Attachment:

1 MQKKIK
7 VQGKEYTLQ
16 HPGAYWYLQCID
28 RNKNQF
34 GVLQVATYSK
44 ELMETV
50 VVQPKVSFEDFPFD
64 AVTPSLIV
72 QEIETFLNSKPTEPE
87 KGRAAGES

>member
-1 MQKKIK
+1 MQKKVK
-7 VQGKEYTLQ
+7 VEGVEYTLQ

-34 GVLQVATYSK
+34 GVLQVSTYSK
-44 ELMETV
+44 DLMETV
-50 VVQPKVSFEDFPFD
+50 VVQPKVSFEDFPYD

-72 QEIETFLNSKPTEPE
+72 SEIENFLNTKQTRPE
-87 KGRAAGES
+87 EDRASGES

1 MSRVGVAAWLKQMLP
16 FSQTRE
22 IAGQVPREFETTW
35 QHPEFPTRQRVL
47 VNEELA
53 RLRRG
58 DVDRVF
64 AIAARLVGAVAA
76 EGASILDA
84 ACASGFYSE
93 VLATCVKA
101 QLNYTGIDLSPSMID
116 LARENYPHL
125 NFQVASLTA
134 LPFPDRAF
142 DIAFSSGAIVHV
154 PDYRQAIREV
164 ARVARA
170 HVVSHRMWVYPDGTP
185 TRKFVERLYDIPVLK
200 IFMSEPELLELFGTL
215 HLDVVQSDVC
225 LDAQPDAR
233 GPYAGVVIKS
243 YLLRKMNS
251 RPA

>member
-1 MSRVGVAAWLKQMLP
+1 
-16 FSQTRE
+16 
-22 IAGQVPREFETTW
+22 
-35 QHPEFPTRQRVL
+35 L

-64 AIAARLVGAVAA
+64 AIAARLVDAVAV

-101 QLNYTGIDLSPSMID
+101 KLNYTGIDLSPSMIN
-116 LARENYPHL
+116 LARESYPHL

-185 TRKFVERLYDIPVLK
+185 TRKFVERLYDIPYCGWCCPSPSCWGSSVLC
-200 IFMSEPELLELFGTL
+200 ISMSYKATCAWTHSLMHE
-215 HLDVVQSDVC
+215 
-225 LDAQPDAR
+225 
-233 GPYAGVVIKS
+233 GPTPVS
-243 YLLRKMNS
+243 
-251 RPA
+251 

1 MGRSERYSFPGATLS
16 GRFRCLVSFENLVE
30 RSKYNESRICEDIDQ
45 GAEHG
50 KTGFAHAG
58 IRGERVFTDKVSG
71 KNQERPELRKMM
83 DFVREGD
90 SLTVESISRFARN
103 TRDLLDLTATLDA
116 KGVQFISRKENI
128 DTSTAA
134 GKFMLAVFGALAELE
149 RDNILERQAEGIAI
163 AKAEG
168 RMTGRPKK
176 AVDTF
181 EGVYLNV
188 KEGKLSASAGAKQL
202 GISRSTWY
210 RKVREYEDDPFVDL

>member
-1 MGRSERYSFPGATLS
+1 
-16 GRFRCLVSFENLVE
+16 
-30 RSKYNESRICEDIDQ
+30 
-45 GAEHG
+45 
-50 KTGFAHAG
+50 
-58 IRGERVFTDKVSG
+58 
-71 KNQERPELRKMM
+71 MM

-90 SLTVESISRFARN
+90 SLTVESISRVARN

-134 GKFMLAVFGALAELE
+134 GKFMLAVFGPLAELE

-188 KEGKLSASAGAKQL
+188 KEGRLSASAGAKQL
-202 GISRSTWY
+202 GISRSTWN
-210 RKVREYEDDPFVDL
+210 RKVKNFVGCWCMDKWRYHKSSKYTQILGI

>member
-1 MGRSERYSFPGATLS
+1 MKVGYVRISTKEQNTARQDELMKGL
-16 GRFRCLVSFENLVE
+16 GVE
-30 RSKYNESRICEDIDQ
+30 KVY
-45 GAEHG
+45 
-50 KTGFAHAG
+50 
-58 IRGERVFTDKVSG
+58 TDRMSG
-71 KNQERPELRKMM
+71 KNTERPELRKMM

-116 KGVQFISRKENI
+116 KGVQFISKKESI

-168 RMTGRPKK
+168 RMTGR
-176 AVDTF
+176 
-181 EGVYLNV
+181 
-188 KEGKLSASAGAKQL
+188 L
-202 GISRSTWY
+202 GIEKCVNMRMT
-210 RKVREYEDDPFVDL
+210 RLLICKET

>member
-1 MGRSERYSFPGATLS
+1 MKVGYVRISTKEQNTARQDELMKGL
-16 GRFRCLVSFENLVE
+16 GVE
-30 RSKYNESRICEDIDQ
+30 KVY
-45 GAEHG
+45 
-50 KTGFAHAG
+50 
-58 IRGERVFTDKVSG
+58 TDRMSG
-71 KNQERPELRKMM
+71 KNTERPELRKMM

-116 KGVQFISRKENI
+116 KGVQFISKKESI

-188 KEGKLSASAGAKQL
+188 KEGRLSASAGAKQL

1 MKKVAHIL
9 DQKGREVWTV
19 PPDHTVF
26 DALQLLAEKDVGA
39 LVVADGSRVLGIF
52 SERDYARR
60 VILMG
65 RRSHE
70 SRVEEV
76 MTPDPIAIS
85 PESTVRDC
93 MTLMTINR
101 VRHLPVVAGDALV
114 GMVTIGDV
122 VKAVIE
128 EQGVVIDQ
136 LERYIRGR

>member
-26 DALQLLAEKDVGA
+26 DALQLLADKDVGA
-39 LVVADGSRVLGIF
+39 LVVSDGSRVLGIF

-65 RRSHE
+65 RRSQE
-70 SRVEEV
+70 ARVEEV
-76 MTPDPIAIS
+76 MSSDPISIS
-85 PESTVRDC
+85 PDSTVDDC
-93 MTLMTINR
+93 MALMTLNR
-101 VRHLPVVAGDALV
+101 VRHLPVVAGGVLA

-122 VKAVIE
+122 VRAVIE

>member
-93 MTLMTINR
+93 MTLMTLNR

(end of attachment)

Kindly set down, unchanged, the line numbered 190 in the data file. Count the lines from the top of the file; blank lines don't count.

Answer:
128 EQGVVIDQ